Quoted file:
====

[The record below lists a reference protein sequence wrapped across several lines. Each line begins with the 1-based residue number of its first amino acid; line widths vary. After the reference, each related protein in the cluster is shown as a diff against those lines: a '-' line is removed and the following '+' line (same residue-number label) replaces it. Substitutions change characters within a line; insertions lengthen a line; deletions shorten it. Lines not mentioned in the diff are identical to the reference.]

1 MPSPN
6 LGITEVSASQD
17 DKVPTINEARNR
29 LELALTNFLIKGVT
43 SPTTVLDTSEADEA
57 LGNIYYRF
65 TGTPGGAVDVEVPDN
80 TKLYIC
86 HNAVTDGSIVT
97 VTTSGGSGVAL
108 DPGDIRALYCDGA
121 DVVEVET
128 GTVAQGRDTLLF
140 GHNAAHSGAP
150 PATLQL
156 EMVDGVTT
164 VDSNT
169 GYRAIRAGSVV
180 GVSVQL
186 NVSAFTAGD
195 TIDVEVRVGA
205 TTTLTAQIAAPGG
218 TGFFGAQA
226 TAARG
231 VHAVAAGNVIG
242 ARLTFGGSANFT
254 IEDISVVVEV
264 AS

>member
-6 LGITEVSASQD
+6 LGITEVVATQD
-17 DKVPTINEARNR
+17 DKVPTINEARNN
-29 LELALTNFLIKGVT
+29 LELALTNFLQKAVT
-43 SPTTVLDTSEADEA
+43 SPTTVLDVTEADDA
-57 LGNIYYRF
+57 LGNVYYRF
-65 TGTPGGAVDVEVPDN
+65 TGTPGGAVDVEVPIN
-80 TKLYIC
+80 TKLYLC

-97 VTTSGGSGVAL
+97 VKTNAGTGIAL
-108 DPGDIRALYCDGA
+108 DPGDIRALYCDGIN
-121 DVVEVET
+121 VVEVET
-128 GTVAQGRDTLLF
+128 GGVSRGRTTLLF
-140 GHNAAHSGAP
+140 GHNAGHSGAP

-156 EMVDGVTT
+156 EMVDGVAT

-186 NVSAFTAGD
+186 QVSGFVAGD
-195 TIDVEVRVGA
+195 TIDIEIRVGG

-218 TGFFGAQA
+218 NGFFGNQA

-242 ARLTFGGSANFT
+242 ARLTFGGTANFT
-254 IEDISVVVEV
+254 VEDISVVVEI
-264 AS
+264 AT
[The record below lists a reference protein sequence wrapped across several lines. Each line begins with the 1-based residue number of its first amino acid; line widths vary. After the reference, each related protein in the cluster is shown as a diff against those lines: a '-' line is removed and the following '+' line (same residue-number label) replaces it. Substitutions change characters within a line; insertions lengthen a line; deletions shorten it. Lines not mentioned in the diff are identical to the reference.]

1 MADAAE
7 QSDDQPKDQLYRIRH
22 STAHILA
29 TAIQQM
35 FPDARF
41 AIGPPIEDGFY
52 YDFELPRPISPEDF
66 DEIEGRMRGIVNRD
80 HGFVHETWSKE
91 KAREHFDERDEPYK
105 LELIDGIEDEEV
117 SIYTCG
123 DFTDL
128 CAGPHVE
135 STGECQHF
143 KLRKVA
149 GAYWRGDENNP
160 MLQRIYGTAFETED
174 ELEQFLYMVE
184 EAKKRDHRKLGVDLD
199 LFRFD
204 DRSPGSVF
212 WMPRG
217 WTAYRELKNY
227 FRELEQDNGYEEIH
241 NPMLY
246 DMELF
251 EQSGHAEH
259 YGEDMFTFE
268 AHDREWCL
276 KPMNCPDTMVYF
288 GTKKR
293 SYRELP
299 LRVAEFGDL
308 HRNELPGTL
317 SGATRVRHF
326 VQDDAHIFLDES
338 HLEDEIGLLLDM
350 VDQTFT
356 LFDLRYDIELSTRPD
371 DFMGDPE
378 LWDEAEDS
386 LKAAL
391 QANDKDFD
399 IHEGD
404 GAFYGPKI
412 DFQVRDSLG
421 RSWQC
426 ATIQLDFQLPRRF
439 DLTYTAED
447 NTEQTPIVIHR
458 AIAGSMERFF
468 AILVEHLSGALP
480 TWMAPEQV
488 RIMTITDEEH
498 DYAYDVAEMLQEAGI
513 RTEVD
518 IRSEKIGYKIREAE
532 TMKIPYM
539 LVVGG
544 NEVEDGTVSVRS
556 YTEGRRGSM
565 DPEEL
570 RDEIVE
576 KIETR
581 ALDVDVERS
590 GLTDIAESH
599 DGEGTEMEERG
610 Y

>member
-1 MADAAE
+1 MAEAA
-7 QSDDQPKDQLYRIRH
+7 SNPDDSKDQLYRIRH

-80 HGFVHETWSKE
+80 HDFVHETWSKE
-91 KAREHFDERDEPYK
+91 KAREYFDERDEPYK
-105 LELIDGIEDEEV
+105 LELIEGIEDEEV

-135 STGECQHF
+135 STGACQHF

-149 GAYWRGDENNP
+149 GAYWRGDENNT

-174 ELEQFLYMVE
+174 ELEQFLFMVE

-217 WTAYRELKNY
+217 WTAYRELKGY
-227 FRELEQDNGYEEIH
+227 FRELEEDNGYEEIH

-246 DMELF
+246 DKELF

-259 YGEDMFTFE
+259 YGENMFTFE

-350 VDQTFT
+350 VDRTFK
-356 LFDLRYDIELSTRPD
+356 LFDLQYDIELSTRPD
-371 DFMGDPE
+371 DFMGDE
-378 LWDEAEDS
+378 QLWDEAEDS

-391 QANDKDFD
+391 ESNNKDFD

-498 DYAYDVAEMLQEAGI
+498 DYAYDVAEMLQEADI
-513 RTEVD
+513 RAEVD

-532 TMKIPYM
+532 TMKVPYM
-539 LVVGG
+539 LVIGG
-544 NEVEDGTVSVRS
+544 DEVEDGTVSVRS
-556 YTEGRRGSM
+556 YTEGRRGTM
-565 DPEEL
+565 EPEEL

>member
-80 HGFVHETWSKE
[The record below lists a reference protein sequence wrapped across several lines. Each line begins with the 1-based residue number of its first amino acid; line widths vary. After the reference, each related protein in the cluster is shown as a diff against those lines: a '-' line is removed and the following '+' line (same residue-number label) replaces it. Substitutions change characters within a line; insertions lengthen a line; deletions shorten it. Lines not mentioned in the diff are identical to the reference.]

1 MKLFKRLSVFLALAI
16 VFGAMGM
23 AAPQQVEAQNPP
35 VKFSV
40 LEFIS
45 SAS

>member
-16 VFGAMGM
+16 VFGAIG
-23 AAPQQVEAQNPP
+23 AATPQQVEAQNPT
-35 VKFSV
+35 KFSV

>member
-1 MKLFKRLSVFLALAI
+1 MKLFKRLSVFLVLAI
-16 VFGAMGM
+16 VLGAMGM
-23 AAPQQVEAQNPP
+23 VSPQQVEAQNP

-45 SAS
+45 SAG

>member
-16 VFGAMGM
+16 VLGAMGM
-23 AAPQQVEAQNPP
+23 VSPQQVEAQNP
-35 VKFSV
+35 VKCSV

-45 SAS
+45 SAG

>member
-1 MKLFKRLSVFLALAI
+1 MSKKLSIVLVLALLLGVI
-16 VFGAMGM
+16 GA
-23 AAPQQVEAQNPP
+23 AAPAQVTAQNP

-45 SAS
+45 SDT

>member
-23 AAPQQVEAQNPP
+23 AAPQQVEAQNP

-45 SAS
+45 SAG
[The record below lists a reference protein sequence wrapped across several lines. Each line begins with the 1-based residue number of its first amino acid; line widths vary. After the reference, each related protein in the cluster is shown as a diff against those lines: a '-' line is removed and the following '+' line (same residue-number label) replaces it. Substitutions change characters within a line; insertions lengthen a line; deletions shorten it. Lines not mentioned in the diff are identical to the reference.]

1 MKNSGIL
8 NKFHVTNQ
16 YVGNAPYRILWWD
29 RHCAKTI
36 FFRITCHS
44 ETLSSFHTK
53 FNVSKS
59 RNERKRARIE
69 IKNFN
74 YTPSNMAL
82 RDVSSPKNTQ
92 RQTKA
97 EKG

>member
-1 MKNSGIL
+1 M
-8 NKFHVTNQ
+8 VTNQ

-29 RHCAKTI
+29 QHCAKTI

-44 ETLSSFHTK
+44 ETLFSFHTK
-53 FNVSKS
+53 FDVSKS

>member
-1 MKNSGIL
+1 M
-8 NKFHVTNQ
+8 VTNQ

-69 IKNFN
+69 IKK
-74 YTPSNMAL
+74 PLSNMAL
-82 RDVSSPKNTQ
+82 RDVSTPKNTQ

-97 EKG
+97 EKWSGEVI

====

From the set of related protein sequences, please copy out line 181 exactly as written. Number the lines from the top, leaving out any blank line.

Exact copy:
+539 LVIGG